Monday, June 12, 2017

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Chive Blossom Vinegar

Chive Blossom Vinegar Did you know the blossoms of chives are edible? I have never used them for anything before but last year heard about making chive blossom vinegar and decided I had to give it a try.  I enjoyed it so much that I decided to make it again this year and will most likely continue making it every year. You can also separate out the individual blossoms from the flower ball and use as a garnish. I like adding them to the tops of salads.

Making chive blossom vinegar is one of the easiest things. I got lots of questions about it when I posted it on my social media so I decided I would do a blog post on how I make it.  You can use pretty much any vinegar you'd like but my favorite to use is white wine vinegar.  Several weeks before the blossoms came out, Napolean organic white wine vinegar went on sale at my local PCC Market so I stocked up on it, knowing I'd be needing a lot of it soon. Love the color the chive blossoms give the vinegar. You'll notice the chive blossoms also change color, from light purple to pink. The vinegar makes a great base for salad dressings, which is what I use it for.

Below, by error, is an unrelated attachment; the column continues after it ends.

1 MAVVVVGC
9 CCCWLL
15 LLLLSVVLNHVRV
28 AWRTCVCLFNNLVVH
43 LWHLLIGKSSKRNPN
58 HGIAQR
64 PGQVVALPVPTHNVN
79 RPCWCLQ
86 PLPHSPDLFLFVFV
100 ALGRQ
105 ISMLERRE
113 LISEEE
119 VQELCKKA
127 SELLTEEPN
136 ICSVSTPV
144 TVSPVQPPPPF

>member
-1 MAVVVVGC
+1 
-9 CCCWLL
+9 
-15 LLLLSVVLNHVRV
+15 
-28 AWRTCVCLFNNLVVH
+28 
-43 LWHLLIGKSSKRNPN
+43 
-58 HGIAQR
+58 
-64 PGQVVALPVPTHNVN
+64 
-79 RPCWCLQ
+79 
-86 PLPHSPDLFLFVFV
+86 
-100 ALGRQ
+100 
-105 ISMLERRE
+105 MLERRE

Chive Blossom Vinegar Recipe

  • 1 quart glass jar
  • approx 28 ounces white wine vinegar
  • approx 3 cups chive blossoms

1. Harvest chive blossoms that have recently blossomed and put in a bowl with water and swish around to remove any dirt and bugs. Drain the water and pat the blossoms dry.

2. Pack the chive blossoms 3/4 to the top of a 1 quart glass jar and fill jar to the top with white wine vinegar, or other vinegar of your choice.

3. Cover jar and let sit at room temperature, out of direct sun light, for 2 weeks or longer.

4. Strain the blossoms from the vinegar and pour into original vinegar bottle and store in cupboard and use within 12 months.


Chive Blossoms Chive Vinegar

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